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Bullet hits White House: Is this common?

There's no elevated threat against the president, and a bullet that hit a White House window was stopped by ballistic glass. But evidence of gunfire at or near the White House is rare, and authorities are investigating.

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The White House in Washington is seen in this 2008 file photo. The Secret Service confirmed Tuesday a bullet hit an exterior window of the White House and was stopped by ballistic glass. An additional round of ammunition was also found on the exterior of the White House.

Ron Edmonds/AP

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A bullet has damaged an exterior White House window, the Secret Service is reporting.

The bullet was stopped by ballistic glass, and an additional round was discovered on the exterior of the White House. The evidence of gunfire at the White House was discovered Tuesday morning, and comes in the wake of gunshots fired near the White House last Friday. Authorities are investigating whether the damage and Friday's gunshots are related.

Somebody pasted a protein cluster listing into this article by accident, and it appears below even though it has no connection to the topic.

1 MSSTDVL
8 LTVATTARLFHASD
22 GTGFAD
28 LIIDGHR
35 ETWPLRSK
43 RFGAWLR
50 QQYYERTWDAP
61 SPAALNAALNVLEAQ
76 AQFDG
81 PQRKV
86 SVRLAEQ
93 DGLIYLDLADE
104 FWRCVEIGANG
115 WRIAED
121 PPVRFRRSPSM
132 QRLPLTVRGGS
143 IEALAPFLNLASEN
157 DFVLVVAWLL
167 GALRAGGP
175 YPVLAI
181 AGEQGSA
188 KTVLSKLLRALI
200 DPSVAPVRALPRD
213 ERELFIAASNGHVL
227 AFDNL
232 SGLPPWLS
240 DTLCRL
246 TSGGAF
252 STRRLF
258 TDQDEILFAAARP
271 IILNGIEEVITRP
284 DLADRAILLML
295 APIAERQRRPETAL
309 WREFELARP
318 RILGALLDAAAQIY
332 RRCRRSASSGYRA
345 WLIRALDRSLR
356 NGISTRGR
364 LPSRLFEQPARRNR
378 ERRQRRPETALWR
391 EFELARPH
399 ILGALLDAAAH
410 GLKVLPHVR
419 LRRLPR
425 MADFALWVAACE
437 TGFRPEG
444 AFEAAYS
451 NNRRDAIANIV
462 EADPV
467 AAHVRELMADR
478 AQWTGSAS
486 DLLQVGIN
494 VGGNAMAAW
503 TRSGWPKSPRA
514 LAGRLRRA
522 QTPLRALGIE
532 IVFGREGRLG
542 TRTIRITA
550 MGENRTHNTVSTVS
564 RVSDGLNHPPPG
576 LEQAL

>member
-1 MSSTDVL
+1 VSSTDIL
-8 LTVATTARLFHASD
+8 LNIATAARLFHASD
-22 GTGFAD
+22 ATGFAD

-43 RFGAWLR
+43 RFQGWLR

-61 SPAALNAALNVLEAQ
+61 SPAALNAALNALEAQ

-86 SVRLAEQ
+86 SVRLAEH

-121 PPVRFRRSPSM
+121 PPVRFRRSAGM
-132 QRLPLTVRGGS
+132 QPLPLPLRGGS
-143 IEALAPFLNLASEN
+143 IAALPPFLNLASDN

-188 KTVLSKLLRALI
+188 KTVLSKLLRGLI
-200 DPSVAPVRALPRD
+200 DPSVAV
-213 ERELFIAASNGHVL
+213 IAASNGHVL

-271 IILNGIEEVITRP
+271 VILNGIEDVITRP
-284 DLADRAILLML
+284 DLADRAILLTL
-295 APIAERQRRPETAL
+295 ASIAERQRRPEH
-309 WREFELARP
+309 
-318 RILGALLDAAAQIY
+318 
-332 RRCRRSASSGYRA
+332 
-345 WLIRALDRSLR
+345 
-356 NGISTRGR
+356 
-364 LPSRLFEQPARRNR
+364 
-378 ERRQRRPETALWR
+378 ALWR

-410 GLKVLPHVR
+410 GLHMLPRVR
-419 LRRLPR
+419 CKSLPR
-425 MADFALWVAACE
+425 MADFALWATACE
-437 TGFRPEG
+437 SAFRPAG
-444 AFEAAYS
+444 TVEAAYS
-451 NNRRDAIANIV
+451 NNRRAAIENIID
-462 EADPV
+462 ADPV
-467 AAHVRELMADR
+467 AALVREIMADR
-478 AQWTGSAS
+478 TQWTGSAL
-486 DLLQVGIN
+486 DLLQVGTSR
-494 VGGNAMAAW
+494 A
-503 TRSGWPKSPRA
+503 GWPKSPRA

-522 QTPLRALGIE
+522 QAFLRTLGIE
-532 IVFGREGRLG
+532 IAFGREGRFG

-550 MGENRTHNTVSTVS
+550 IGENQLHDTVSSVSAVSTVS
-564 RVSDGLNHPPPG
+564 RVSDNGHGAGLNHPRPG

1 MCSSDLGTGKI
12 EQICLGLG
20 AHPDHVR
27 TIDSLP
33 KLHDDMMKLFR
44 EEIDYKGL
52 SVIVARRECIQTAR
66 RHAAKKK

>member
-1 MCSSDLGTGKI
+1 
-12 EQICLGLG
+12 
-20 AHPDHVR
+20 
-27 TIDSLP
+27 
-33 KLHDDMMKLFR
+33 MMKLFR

"A round was stopped by ballistic glass behind the historic exterior glass,” the Secret Service said in a statement dated Nov. 15. “One additional round has been found on the exterior of the White House. This damage has not been conclusively connected to Friday's incident, and an assessment of the exterior of the White House is ongoing."

Reports of gunfire at or in close proximity to the White House are not common, and the intent of the shots was not immediately clear. An investigation needs to be completed before that can be determined, though there is no general elevated threat against the president, said Secret Service spokesman Edwin Donovan. President Obama left the White House last Friday afternoon on a trip to Hawaii, Australia, and Indonesia, and remains out of the country. 

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